CSS - Gradients

Easing Linear Gradients

Linear gradients are easy to create in CSS and are extremely useful. As we’ll go through in this article, we can make them visually much smoother by creating them with non-linear gradients. Well, non-linear in the easing sense, anyway!

[…]

In Material Design style guidelines for images, the designers at Google talk about text protection gradients. They call them a scrim. They recommend:

[the] gradient should be long… with the center point about 3/10 towards the darker side of the gradient. This gives the gradient a natural falloff and avoids a sharp edge.

Image
A scrim according to Material Design guidelines

We can’t create exactly that with linear gradients, but we can (and will) create a “low poly” approximation with more color stops.

Image
A scrim with 5 color stops to show the principle

Using only 5 color stops (like in the illustration above) would create some serious banding. Adding more stops makes the gradient a lot smoother. This is exactly what I’ve done in the demo you saw in the first image in this article. Il buono has a 13 color-stop gradient, which makes it blend nicer into the image.

(See the comments in the source link for Sass mixins.)

See also the gradient easing generator by the same author.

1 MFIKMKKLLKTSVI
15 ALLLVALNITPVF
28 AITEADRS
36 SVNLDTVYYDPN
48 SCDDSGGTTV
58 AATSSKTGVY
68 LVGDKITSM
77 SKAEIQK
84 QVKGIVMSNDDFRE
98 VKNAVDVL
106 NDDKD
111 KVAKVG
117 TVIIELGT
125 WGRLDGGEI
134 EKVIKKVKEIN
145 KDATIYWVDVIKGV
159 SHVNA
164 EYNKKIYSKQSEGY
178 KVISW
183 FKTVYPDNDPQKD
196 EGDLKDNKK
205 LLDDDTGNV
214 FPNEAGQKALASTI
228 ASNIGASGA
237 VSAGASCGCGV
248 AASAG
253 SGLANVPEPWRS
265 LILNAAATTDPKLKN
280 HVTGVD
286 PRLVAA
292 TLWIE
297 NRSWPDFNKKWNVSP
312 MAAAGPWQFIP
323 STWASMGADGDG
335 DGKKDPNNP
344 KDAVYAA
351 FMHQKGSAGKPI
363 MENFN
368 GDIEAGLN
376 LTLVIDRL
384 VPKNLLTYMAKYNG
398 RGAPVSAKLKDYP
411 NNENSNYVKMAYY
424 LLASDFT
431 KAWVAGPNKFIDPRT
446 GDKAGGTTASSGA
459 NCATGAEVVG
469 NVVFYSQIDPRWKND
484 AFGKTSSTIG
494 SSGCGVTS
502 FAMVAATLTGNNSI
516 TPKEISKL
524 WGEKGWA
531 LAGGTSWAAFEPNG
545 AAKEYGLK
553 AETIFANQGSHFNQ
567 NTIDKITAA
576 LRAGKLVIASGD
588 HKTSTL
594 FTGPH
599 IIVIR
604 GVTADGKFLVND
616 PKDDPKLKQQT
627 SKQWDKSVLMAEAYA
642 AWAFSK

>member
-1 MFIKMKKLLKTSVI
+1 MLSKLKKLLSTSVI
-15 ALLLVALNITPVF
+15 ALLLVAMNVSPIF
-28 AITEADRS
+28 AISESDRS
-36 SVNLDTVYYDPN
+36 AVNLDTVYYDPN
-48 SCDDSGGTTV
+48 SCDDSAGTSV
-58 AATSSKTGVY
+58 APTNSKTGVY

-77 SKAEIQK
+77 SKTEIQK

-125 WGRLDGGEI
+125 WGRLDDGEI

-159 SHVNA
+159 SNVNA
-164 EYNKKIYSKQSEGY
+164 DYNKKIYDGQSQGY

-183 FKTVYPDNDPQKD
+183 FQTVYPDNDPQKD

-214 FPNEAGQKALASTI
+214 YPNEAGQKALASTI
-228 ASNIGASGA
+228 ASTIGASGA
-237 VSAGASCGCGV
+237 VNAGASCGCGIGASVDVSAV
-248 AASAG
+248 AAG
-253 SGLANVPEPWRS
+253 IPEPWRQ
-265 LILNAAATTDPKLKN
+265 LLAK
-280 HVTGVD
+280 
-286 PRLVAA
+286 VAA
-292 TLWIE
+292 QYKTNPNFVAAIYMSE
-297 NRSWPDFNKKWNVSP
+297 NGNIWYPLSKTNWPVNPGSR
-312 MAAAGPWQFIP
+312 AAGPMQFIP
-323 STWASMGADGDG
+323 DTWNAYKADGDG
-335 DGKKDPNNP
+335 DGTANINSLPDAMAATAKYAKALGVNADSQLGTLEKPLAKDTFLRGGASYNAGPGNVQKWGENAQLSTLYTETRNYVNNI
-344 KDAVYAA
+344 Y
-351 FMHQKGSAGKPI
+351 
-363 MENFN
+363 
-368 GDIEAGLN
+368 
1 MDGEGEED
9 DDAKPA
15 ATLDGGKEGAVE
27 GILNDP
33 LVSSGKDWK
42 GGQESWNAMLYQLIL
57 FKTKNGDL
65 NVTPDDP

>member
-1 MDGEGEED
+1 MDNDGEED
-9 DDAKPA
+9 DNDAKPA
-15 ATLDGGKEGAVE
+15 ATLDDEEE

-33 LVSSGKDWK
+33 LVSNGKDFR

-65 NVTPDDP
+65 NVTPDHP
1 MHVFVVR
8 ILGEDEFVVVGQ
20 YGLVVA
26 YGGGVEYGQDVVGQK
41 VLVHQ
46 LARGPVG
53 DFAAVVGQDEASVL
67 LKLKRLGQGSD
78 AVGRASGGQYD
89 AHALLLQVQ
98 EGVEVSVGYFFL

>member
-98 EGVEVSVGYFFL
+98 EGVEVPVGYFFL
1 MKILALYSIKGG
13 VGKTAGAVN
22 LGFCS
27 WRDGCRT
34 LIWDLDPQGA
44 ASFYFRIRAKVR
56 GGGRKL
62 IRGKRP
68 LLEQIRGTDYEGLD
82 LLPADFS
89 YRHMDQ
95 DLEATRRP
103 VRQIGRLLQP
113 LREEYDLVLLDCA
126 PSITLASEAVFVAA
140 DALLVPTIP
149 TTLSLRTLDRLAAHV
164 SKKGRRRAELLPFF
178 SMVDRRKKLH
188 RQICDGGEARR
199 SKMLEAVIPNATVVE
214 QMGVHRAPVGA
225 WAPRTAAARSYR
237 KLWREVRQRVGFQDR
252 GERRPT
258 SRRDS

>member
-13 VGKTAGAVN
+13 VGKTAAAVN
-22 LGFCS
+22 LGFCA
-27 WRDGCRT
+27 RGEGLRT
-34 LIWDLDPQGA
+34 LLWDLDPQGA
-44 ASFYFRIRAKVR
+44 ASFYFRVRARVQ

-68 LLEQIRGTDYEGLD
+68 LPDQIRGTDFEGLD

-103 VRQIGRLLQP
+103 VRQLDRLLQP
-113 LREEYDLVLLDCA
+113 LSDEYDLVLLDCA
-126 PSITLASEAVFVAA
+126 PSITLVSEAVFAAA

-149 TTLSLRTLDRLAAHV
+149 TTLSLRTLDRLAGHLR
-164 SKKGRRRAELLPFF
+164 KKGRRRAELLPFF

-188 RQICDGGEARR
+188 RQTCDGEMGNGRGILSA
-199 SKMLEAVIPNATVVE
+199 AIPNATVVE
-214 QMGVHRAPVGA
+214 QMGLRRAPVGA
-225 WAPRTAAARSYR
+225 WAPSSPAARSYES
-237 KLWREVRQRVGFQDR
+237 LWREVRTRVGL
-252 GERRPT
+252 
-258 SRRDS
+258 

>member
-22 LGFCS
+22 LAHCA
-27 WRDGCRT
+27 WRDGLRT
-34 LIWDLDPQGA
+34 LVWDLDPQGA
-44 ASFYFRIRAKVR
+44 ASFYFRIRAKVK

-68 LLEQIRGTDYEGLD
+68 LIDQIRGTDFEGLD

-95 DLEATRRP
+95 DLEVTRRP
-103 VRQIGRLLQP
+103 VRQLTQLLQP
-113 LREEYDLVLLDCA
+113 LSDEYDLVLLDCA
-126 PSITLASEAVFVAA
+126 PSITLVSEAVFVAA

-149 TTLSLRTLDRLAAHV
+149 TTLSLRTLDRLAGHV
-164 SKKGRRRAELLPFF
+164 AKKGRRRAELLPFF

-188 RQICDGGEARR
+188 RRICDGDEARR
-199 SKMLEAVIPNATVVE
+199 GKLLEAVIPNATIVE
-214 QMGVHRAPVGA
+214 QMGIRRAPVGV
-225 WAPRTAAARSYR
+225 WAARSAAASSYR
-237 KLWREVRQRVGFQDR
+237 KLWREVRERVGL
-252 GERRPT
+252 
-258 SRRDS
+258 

Safari bug with gradients that fade to "transparent"

Say you have a gradient in CSS that goes from red to transparent. Easy, right? Like this:

Code language: CSS

.element {
  background: linear-gradient(
    to bottom,
    red, 
    transparent
  );
}

There is a pretty big gotcha here, though.

In Chrome (also Android), Firefox, and Edge, you’d be all good.

Image

But in Safari (also iOS), you’d not be good.

Image
The same test page as before, viewed in both the iOS simulator version of Safari, and the macOS version of Safari. The two rectangles, each with a gradient background colour are different this time. The red in the rectangle on the left fades from red to black, as it fades to transparent, which appears to be a bug. The rectangle on the right fades to transparent while still maintaining the red colour, as expected.
The element on the left in each browser demonstrates the problem.

The problem, the best I understand it, is that transparent is being interpreted (and interpolated) as “transparent black”.

To fix it, you have to set the color as a fully transparent version of that exact color. Like:

Code language: CSS

.element {
  background: linear-gradient(
    to bottom,
    red,
    rgba(255, 0, 0, 0)
  )
}

[…]

Sass can help out, if you are using that:

Code language: Sass

.element {
  background: linear-gradient(
    to bottom,
    #eb8fa9,
    rgba(#eb8fa9, 0);
  )
}